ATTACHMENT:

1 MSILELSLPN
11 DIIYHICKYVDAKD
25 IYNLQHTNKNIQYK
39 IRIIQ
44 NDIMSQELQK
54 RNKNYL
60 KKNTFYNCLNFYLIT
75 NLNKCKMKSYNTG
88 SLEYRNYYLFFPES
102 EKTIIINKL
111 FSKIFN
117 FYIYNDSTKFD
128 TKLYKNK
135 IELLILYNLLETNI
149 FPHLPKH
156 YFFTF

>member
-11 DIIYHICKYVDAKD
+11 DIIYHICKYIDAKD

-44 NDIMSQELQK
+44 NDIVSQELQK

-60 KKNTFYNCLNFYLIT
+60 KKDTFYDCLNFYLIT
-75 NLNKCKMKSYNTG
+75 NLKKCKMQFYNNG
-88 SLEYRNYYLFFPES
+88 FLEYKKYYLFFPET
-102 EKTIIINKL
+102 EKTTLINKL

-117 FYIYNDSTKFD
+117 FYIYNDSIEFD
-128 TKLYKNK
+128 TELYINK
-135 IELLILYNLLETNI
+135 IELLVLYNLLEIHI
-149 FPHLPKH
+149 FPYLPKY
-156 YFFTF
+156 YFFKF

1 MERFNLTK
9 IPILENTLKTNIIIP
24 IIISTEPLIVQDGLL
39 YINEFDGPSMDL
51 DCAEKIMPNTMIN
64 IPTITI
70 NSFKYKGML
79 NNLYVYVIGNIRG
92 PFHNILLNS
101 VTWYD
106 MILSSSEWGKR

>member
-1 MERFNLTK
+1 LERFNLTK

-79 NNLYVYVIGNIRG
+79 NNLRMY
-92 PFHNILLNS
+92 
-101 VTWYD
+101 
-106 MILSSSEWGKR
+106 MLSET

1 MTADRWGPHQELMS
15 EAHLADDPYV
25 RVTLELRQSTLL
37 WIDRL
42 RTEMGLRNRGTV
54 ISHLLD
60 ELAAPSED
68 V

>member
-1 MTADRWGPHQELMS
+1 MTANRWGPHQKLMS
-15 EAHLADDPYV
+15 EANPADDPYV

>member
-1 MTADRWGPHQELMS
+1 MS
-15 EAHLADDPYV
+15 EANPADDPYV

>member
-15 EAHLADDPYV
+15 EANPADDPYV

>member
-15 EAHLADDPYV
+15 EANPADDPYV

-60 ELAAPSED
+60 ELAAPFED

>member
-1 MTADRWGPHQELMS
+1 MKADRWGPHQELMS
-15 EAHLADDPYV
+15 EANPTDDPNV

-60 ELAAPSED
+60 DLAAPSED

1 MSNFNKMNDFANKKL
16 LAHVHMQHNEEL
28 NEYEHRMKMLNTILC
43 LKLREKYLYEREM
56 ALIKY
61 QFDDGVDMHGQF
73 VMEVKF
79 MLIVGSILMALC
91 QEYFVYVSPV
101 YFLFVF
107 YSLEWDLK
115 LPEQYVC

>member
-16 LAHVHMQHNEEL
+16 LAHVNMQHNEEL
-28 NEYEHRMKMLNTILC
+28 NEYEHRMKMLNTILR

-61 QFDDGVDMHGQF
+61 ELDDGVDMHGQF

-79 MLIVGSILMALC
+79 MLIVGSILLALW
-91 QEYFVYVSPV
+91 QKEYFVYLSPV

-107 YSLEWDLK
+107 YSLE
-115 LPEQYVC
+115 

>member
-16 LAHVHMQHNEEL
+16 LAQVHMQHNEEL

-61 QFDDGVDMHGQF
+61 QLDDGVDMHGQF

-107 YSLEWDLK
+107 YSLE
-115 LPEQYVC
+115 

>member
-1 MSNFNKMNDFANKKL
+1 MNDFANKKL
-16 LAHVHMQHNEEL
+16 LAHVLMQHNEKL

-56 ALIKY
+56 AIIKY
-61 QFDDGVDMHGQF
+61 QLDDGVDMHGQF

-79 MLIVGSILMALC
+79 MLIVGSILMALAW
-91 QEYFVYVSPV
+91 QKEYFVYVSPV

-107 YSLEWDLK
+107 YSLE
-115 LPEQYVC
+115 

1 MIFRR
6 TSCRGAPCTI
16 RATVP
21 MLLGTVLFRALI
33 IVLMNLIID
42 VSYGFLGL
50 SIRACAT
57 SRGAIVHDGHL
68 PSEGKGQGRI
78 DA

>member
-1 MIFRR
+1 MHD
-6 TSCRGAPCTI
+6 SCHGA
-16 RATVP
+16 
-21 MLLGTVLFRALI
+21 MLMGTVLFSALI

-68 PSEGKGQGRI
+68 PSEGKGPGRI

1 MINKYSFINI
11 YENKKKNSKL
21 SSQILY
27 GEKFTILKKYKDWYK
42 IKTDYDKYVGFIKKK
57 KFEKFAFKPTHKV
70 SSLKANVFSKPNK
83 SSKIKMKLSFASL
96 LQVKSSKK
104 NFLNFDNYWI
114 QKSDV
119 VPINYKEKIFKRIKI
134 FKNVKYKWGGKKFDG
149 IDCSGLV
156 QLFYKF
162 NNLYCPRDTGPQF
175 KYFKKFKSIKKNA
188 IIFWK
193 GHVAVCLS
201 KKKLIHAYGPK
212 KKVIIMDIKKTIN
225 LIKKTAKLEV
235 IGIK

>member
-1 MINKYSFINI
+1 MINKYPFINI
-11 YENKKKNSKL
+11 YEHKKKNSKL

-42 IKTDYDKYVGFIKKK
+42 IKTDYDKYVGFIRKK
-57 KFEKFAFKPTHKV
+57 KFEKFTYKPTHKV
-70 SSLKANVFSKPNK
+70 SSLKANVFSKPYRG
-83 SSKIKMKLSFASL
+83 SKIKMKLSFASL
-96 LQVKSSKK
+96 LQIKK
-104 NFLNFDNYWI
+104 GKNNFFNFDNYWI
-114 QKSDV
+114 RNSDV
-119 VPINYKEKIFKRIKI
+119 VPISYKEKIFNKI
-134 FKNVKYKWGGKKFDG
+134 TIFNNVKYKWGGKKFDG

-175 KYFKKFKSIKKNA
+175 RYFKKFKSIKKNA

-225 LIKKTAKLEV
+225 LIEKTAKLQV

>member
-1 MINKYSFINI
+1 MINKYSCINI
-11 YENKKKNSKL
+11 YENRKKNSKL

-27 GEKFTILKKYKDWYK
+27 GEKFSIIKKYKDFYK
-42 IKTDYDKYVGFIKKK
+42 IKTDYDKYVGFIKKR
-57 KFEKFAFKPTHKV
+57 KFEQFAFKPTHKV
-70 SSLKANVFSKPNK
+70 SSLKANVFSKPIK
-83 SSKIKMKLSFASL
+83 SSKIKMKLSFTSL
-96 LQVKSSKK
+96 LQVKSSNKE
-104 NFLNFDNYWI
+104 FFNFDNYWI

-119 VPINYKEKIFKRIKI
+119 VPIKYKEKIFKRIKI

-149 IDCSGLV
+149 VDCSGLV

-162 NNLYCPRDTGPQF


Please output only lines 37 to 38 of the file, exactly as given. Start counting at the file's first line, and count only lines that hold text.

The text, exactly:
+149 FPYLPKY
-156 YFFTF